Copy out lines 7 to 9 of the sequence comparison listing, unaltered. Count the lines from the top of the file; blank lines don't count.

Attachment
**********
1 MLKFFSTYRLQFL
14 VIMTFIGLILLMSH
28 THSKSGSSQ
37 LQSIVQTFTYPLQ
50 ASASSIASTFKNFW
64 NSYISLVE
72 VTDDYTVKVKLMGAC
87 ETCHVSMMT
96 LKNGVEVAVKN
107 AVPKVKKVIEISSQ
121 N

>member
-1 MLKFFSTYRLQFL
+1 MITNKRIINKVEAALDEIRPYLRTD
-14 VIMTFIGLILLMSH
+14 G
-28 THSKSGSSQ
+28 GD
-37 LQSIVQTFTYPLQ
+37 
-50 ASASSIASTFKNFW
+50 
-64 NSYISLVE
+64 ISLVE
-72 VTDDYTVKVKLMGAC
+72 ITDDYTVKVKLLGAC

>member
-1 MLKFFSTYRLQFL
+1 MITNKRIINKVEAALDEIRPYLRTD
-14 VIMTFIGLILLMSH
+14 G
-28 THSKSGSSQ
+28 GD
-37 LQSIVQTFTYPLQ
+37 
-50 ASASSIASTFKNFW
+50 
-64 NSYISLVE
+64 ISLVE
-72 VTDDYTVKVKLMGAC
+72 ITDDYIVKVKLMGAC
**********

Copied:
72 VTDDYTVKVKLMGAC
87 ETCHVSMMT
96 LKNGVEVAVKN